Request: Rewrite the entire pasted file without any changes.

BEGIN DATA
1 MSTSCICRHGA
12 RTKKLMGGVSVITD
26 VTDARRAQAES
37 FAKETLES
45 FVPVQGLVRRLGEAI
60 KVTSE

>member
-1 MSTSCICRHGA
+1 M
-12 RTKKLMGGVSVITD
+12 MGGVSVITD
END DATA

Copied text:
1 MSTSCICRHGA
12 RTKKLMGGVSVITD
26 VTDARRAQAES
37 FAKETLES
45 FVPVQGLVRRLGEAI
60 KVTSE

>member
-1 MSTSCICRHGA
+1 M
-12 RTKKLMGGVSVITD
+12 MGGVSVITD